Quiz kid Donnie Smith (William H. Macy), who once scored big on "What Do Kids Want?", now lives on his old reputation, such as it is. About to lose his job, Donnie is very upset, because he's just arranged to have expensive braces mounted on his teeth.
The soundtrack of "Magnolia" features many songs by Aimee Mann, some of which are more tightly linked to the film's stories than others. Toward the end, Anderson does something remarkable with one of the songs; he cuts from storyline to storyline, and in each, the lead character sings along with Mann's song on the soundtrack.
Other experiments are less successful; occasionally the dialog track is turned down and the song track is turned up. We're supposed to pay attention to the song, not the dialog, but this amounts to an attempt to re-educate the audience on just what movies are. Instead of listening to the song lyrics, we struggle to hear the softer dialog; we end up hearing neither.
There are many approaches to making movies, but in America, it's generally been that we are watching a story with accompanying music. But like Martin Scorsese, Anderson seems to be heading in a somewhat different direction regarding movie grammar: just as ballet is not dancing to music, but a single art form that consists of music and dance, Anderson is trying to unify all elements of moviemaking into one. We're not watching a story about people with the camera showing us what they are doing; what the camera is doing is a part of the story, and so is the music. Instead of separate elements each working on the audience, Anderson's approach is to turn filmmaking into one, unified artform. He doesn't quite get there with "Magnolia," but it's breathtaking to see him try.
Over the course of the movie, the character threads tighten and loosen, some linking up in new ways, and by the end, Anderson offers hope that these inchoate lives can finally find some kind of anchor. If people can just become aware that the past is always with us, that strange things happen all the time, sometimes for the better, sometimes for the worse, we can all finally find the love we're seeking. We not only have to forgive others, we have to forgive ourselves -- but sometimes, though rarely, that's not enough.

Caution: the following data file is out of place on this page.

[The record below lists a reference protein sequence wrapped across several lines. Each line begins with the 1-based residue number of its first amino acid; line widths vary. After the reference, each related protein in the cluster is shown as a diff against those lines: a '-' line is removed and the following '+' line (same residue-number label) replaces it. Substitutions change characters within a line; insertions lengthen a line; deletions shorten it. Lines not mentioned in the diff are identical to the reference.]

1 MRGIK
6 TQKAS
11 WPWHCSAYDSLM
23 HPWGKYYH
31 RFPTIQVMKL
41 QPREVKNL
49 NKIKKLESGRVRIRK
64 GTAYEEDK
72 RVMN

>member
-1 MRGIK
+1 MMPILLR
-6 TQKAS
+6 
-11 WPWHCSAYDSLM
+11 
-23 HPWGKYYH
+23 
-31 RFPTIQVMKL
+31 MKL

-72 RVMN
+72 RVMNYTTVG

The cast is excellent, with perhaps Cruise and Moore being the standouts. It is, however, an ensemble piece if there ever was one, and all the characters catch and hold our attention.
Although it's entirely possible that "Magnolia" will end up being known primarily for the mind-boggling form taken by this movie's particular deus ex machina, the movie overall doesn't depend on that comic/gruesome climax. It was one of the most daring, challenging and successful movies of 1999, one of the few that really does seem like a capper for the millennium.
Surprisingly, the DVD -- otherwise well-packaged -- doesn't include a commentary track by Paul Thomas Anderson, or anyone else. The movie is contained on one of the two discs, while the other features the amazingly varied trailers, Mackey's infomercial and part of his seminar, and an engrossing, funny, revealing behind-the-scenes documentary called "That Moment," shot on video by Mark Rance. It gives a better sense of what it's like to work on a movie than anything else I have ever seen. Anderson comes away as a funny, focused but relaxed guy, one you'd like to know. A scene near the end of him giggling at a bank of video monitors during the press junket is priceless.
This is a very special movie; it doesn't achieve all its ambitions, but it's imaginative, intelligent and compassionate. After the three movies, one can only eagerly look forward to whatever Anderson tries next.
If you liked this movie, you might also enjoy; Nashville and Boogie Nights.